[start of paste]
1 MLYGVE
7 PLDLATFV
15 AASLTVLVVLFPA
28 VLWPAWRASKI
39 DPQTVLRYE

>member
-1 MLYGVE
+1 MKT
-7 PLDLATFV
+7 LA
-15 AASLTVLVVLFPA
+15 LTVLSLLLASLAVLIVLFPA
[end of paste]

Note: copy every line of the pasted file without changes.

1 MLYGVE
7 PLDLATFV
15 AASLTVLVVLFPA
28 VLWPAWRASKI
39 DPQTVLRYE

>member
-1 MLYGVE
+1 MKT
-7 PLDLATFV
+7 LA
-15 AASLTVLVVLFPA
+15 LTVLSLLLASLAVLIVLFPA